Take the 2-minute tour ×
MathOverflow is a question and answer site for professional mathematicians. It's 100% free, no registration required.

Let $X$ and $Y$ be standard Borel spaces, and let $A\subseteq X\times Y$ be an analytic set with a full projection on $X$: that is $\pi_X(A) = X$. Suppose that there exists a Borel-measurable kernel $\mu:X\to\mathcal P(Y)$ such that $\mu(x,A_x) = 1$ for all $x\in X$ where $$ A_x = \{y\in Y:(x,y)\in A\} $$ is an $x$-section of $A$. Does it follow that there exist a Borel map $f:X\to Y$ such that whose graph is a subset of $A$, i.e. $\mathrm{Gr}[f]\subseteq A$?

Some comments:

  1. There always exists a universally measurable $g:X\to Y$ whose graph is a subset of $A$.

  2. Clearly, the converse fact always hold true. Given the existence of such $f$ one can come up with a Borel kernel $\mu(C|x) = \delta_{f(x)}(C)$.

  3. In case $A$ is Borel, the existence of Borel $f$ follows from the existence of Borel $\mu$ as proven e.g. in Controlled Markov processes or can be also found here.

share|improve this question
1  
Perhaps a method would be to prove some sort of compactness for the convex set of all such Borel kernels, then use Krein-Milman or so to get an extreme one, which should have the form $x \mapsto \delta_{f(x)}$. Just a guess... –  Gerald Edgar Jul 12 '13 at 15:18
    
You can reduce to the case where $X=Y=[0,1]$ with the usual Borel sigma-algebra, and where $A_x$ has full Lebesgue measure in $[0,1]$ for each $x$. I feel that the result should still be false though. –  George Lowther Jul 15 '13 at 22:43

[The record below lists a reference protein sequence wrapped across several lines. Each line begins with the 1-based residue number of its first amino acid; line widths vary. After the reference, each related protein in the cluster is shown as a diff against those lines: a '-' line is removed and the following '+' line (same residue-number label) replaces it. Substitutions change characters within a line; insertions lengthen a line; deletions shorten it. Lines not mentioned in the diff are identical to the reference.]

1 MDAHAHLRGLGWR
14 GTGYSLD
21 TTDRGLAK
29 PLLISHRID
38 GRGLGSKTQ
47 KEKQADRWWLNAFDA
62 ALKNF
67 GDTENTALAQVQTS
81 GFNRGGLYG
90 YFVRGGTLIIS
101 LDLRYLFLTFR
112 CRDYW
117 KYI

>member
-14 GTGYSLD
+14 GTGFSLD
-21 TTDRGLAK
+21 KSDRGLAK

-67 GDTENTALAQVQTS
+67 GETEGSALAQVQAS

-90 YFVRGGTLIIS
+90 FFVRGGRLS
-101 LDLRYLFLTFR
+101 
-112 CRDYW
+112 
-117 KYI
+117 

Does there exist a function $g\colon[0,1]\to[0,1]$ whose graph has analytic complement, and intersects the graph of every Borel $f\colon[0,1]\to[0,1]$? If so, then letting $A$ be the complement of the graph of $g$ would give you a counterexample? –  George Lowther Jul 15 '13 at 22:54
    
Actually, the proof given in the (second) linked paper generalizes to analytic $A$. –  George Lowther Jul 16 '13 at 1:19
    
@GeorgeLowther: thanks for the comments. As far as I got from the proof there, if one shows that Lemma 1 holds for analytical $S$ (= there exists a Borel $\tilde S\subset S$ with $\mu_x$-positive closed $x$-sections), then the existence of a Borel graph contained in $S$ is immediate. If that is what you meant, could you suggest how to show existence of $\tilde S$ for analytical $S$? I also don't quite understand, why do they apply Lemma 1 to the completion of $Y$, and why do such $F_k$ exist - we can assume that when $Y$ is completed, it is totally bounded? –  Ilya Jul 16 '13 at 9:52

2 Answers 2

The answer is no since, according to excercise 36.25 in A. Kechris: Classical Descriptive Set Theory, there should be an analytic set $A\subseteq \omega^\omega\times\omega^\omega$ whose vertical sections exclude at most a single point (i.e. $|\omega^\omega\setminus A_x|\leq 1$ for each $x$) which nevertheless does not admit a Borel uniformization. Right now, however, I don't see how to find the set :-)

share|improve this answer
    
Do you mean that the existence of the exercise hints upon the existence of the counterexample, but you don't know the solution? :) –  Ilya Jul 18 '13 at 17:43
    
Yes :-), Well I assume that, as an excercise, it has a solution. And the solution is a counterexample. I would have left it as a comment, but I can't leave comments due to my low reputation :-) –  jonathanverner Jul 18 '13 at 17:49
    
This still works as an answer, so +1, though let us wait a bit - maybe someone provides a concrete example. I'll try to figure it out by myself, but my descriptive set theory is very basic –  Ilya Jul 18 '13 at 19:57